a claimant chooses to proceed by notice of intention, it simply doesn't count in
the determination of whether a claimant has complied with the requirements of
the Court of Claims Act (except where the notice of intention is insufficient,
when it is the only thing that counts). Defendant offers no support for this
proposition, perhaps because it is unsupportable.
When the courts in Lepkowski, Heisler
, and every other decision that
examines the language of a claim or notice of intention consider whether the
document complies with section 11(b), the goal is invariably described as
determining whether the document afforded the opportunity to investigate
"promptly"; i.e., within the relatively short period specified by section
The issue is whether claimant provided
prompt and adequate notice of the relevant facts and allegations within the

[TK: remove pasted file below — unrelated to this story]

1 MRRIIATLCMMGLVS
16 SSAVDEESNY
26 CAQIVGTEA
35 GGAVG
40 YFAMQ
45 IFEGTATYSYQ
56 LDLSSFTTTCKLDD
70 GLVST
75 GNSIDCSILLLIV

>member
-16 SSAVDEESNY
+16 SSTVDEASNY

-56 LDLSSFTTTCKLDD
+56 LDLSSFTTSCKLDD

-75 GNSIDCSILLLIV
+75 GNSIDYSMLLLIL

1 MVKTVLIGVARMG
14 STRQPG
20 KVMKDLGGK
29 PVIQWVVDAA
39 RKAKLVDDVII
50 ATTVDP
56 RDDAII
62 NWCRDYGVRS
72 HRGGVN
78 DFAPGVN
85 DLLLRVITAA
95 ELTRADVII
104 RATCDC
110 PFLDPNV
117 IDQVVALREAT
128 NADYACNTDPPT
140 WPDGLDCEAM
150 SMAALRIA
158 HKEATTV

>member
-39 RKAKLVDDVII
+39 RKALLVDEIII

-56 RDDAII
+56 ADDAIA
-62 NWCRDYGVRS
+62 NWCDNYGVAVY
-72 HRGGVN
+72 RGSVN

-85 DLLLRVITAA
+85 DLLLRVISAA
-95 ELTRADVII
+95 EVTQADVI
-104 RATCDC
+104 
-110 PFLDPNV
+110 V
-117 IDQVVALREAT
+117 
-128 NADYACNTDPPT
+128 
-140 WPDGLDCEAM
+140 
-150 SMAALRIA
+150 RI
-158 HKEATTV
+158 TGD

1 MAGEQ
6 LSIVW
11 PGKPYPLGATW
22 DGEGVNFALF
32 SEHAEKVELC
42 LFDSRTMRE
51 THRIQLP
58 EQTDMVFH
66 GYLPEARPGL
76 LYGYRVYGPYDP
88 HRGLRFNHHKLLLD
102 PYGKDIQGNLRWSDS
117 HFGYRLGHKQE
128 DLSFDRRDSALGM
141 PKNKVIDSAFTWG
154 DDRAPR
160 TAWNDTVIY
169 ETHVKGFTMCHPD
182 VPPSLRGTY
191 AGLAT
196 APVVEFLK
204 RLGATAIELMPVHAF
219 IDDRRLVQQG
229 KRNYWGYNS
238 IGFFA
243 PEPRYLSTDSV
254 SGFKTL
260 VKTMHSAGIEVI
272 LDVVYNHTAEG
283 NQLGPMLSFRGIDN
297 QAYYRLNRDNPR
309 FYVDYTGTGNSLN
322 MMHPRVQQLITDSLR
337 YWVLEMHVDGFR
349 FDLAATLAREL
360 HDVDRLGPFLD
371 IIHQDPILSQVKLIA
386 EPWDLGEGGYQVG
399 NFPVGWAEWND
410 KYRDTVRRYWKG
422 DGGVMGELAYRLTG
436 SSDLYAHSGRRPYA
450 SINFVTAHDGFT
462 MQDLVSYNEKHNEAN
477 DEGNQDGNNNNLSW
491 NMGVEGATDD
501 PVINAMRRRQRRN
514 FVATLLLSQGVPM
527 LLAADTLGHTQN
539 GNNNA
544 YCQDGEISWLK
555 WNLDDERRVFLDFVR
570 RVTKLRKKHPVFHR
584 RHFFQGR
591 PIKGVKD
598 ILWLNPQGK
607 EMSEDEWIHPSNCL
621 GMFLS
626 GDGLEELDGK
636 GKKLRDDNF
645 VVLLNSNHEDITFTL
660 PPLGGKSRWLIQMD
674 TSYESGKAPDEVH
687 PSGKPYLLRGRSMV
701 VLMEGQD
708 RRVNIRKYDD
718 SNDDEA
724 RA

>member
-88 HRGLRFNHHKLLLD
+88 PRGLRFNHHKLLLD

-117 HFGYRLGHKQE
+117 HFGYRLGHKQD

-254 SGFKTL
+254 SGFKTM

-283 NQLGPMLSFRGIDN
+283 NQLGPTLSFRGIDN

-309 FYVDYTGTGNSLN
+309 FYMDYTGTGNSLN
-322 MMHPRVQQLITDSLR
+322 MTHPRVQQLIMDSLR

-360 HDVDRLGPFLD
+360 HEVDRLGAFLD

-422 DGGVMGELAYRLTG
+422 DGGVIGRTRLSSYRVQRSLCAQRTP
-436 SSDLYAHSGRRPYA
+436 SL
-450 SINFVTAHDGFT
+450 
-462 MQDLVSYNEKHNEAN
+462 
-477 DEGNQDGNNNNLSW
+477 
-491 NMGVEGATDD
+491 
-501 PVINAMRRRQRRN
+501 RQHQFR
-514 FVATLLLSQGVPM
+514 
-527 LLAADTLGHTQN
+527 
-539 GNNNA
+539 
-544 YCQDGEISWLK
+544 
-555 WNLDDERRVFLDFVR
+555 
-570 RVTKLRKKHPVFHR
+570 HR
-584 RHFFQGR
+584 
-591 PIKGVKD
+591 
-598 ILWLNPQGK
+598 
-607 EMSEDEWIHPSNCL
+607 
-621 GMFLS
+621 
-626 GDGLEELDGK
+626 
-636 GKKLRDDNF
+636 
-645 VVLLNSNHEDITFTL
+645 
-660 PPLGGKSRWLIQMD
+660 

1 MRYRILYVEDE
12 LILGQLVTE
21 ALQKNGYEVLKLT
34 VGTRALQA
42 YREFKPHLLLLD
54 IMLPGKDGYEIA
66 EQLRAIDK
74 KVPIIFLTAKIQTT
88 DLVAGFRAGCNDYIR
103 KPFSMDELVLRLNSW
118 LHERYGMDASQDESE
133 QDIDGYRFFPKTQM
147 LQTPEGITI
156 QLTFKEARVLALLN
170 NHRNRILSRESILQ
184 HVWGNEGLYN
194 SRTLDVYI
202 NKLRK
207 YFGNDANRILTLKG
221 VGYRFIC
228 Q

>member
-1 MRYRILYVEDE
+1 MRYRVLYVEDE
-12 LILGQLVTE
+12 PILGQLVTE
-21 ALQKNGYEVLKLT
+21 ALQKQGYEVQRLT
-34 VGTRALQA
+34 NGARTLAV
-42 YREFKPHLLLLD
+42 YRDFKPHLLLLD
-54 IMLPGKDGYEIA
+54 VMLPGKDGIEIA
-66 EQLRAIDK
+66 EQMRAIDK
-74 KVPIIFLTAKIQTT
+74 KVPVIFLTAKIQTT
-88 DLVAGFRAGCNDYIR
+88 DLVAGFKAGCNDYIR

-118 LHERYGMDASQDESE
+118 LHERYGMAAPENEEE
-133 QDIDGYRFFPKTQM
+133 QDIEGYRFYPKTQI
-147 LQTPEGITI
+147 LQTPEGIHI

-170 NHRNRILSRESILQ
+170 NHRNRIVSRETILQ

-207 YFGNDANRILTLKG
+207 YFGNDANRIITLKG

statutory period. The information contained in the only document that was
served during that period is thus of crucial relevance.
Nothing in the decisions relied on by defendant states or implies that the
contents of the notice of intention are irrelevant to section 11(b) inquiry.
Indeed, in Grande, in response to the contention that the State was not
prejudiced by the inadequacy of claim because it had more specific information
in agency records, the court noted that "defendant is not required to go beyond
a claim or notice of intention in order to investigate an occurrence or
ascertain information which should be provided pursuant to Court of Claims Act .
. . [section 11(b)]" (160 Misc 2d 383, 387, emphasis supplied). This language
recognizes that a notice of intention is not in the same category as the agency
records relied on therein. Indeed, service of a document that complies with
sections 10 and 11 is the sine qua non of Court of Claims jurisdiction